January 09, 2005
Commandment #3: Tease, Don't Overwhelm
First he tells us to "Be on Time" (Commandment #2)....now, he advises: "Tease, Don't Overwhelm"...What the hell does this mean, readers (if any) will be tempted to ask.....But stay with me for a minute. There’s a subtlety here that might help you.
The goal of your first meeting with a VC IS NOT to get a funding commitment. The goal of your first meeting IS to get a second meeting. On extremely rare occasions, funding commitments are made in the first meeting, but only in very unusual circumstances: e.g., where the entrepreneur has worked (successfully) with the VC firm before, or where the proposing partner in the VC firm has been working with the entrepreneurs in the development of the startup idea, etc., etc. In the vast majority of cases, I’d guess that the average number of meetings a startup has with the VC firm that eventually funds it ranges between 3-7 (but curious to know from any entrepreneur readers if their experience is, or data are, different).
So, what does this mean? Here are a couple of thoughts:
· Don’t try to cram six or seven meetings’ worth of information into one meeting. Pique their curiosity, don’t pulverize their attention span. More on this in the next few “Commandments”, but think of the initial meeting as a way to say: “I’ve got a very cool business idea that you should want to know more about.” – that is, almost more of a “teaser” than an overwhelming deluge of information.
· That said, absolutely do make sure you obey the three “Uber Commandments” (see my post on Commandment #1) and tell why: (1) you have a great technology idea, (2) being implemented by a great team, and (3) attacking a huge market in the midst of a transition.
This is probably overkill (and I’m sure goes without saying), but just in case…..this is NOT to advise entrepreneurs to “hide the ball” in any way in the initial meeting. If you want to “succeed” (remember: success in the first meeting is getting the second meeting), you absolutely need to do something that’s really hard: crisply and clearly reduce a complex business message into a short set of slides that intrigues the audience and makes them want to find out more.
January 9, 2005 in Web/Tech | Permalink
I can't speak to an average number of meetings leading to a term sheet, but I certainly agree that it takes quite a few. In my experience the usual pattern was:
- an initial meeting with whomever first became interested in the company;
- from one to many, many more meetings with the same person or people, talking about specific areas or concerns;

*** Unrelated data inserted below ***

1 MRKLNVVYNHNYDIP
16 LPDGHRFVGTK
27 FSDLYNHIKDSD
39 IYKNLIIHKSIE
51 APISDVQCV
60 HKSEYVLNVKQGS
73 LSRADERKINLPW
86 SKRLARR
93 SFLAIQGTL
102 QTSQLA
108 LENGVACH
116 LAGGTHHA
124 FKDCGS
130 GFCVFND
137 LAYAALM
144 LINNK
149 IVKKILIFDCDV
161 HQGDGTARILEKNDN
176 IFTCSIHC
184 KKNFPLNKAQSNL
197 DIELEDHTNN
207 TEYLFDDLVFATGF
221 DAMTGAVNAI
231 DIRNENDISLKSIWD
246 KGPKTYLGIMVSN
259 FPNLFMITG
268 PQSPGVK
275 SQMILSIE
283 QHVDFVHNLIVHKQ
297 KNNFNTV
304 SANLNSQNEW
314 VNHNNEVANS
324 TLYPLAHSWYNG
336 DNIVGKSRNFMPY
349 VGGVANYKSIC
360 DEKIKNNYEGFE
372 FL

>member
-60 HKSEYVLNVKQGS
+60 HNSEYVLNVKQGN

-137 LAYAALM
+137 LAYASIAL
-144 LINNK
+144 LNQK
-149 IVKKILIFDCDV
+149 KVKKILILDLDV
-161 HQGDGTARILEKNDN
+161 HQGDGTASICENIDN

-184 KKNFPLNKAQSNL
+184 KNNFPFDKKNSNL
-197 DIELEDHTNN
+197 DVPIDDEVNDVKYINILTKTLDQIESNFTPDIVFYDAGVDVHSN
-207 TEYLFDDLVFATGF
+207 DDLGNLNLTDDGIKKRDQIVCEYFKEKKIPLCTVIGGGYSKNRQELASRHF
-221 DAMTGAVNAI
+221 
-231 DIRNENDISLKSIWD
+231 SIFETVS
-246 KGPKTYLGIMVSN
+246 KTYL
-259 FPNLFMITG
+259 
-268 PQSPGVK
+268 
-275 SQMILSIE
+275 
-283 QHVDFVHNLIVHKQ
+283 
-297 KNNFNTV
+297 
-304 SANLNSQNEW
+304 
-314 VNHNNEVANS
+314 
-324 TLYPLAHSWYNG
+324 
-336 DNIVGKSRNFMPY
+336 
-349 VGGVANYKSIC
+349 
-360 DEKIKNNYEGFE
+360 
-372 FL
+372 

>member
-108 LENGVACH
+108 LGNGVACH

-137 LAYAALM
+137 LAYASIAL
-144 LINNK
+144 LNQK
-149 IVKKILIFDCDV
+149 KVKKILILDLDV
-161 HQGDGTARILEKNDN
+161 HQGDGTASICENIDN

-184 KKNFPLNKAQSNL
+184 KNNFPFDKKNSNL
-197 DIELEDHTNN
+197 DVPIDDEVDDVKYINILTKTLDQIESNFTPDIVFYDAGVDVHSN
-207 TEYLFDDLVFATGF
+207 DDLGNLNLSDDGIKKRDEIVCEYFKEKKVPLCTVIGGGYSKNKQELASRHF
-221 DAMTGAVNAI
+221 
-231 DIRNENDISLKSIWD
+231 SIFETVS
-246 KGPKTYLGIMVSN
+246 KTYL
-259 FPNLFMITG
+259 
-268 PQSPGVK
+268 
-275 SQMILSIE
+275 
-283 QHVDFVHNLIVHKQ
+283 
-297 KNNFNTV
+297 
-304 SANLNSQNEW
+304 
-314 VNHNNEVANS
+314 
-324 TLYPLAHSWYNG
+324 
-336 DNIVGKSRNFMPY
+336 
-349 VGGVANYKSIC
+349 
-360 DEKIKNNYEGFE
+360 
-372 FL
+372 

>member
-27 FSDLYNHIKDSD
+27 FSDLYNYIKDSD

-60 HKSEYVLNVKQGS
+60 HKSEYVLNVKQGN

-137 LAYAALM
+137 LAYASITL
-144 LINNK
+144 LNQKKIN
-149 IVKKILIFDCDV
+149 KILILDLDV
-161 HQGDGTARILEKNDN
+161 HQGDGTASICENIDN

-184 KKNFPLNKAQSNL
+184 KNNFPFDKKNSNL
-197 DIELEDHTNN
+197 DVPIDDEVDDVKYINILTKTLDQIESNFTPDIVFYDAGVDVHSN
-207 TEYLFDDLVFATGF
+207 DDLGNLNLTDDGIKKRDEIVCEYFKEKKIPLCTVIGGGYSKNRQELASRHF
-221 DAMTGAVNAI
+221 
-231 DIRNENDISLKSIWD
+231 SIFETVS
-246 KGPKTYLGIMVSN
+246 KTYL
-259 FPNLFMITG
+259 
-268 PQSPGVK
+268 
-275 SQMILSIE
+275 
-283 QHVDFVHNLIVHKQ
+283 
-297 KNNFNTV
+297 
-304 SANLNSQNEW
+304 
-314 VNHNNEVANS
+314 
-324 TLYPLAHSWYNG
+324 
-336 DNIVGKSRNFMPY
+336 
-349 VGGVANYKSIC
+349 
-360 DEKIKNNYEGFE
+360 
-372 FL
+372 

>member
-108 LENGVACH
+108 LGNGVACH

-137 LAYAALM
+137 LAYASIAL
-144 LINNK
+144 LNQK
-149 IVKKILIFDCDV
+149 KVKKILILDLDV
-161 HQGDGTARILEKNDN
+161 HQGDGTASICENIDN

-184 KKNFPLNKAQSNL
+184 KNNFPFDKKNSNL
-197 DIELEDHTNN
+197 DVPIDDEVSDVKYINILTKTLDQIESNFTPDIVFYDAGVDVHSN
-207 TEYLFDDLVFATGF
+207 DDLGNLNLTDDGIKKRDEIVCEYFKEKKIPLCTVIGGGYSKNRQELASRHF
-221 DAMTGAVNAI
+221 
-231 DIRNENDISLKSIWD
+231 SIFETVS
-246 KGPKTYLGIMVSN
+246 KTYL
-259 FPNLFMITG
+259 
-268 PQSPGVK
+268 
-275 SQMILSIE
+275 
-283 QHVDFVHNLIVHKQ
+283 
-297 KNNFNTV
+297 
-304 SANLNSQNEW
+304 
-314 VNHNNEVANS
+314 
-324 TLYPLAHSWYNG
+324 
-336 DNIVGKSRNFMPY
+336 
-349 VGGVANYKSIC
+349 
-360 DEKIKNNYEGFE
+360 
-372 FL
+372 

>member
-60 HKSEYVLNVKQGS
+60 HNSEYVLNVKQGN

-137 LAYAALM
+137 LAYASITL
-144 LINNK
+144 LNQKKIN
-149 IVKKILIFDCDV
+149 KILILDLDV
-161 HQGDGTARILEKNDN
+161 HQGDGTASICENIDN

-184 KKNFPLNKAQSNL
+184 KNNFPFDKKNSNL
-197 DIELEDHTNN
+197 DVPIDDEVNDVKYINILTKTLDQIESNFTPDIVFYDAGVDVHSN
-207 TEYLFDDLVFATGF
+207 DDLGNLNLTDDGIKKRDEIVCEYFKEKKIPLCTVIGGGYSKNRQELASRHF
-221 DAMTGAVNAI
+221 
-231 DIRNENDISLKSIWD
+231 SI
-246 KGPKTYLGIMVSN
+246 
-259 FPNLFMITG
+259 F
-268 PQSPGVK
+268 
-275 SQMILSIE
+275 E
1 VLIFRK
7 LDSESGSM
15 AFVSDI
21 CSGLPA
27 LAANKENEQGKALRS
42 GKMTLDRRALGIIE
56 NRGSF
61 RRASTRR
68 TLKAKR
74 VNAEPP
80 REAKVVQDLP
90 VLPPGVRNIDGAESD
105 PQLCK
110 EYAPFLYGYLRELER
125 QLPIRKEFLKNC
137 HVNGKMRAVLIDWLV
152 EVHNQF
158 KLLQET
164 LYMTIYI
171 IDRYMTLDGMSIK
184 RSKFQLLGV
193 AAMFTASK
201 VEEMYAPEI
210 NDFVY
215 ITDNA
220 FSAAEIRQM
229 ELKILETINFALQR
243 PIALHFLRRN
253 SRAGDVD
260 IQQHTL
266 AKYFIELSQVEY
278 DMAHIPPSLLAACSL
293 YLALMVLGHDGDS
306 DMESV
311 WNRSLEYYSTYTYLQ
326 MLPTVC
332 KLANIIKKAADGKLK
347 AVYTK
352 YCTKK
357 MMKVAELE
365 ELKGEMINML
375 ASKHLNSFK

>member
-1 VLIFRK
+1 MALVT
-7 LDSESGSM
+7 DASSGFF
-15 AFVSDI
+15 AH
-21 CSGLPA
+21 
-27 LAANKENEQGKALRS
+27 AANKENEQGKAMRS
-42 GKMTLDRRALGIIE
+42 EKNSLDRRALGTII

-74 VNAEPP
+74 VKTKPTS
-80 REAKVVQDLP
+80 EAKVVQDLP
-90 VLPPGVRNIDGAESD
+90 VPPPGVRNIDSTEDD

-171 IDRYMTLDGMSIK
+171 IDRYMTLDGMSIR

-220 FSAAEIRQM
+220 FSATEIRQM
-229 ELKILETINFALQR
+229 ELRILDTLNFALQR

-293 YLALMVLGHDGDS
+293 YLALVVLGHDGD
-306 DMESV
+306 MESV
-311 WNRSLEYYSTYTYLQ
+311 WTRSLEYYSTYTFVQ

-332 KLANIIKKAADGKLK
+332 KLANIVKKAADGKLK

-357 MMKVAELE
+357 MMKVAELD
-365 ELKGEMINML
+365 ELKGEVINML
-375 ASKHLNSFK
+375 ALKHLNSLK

- meetings with one or more other partners to validate the intial contact's interest; and
- one or (rarely) two full-partnership meetings for final approval.
Of course there is as much variation in this process as there is variation in VCs (a lot). I did have one firm where the initial meeting was followed by the full-partner meeting the next Monday, and a term sheet later that week. On the other extreme, in late 2000 I met with a firm nearly every week for six months, and received a term sheet from them as well.
I was left feeling that it is very much in the entrepreneur's interest to have a lot of meetings, if you haven't worked with the firm in the past. Maybe ten is a healthy goal. The six-month process, while very frustrating and time-consuming, gave me was a very clear sense of how the firm and the partner worked. I saw how the associates were treated (in this case, the partner included the same associate in every meeting, including the term sheet negotiation, which I considered smart management and training). I saw how the partners interacted, and how the firm interacted with other firms. I saw other companies they funded during that time.
Of course no entrepreneur can devote that much time to each firm; and likewise the firm won't, either. You need to get your company funded so you can move onto other priorities. Take some time, though, to get to know the partner who will wind up on your board, and the firm. If a firm will fund you in two meetings, do you think they will make careful decisions on your board?
Posted by: Marc Hedlund | Jan 9, 2005 12:51:50 PM
I'd like to hear from Harry what is most important to an enterpreneur than getting funding from a top tier VC.
Posted by: Vanilla Chin | Jan 12, 2005 3:38:02 PM
Sequoia calls this there "Cocktail Napkin" challenge. If you cant sell your company on a cocktail napkin, you are going to have trouble selling it. Its actually a great exercise to actually do, only I use a 3x5 card. And as good as this advise is for seeking investment, its even more important exercise for marketing. If it doesnt fit on a 3x5 card, everything from description, to how it works, to the value proposition, to its competitive advantages, forget it! Thats why search advertising works better than other types of online ads - it forces marketers to shorten their msg. And the best ones do.
Posted by: Gator | Apr 23, 2005 1:32:36 PM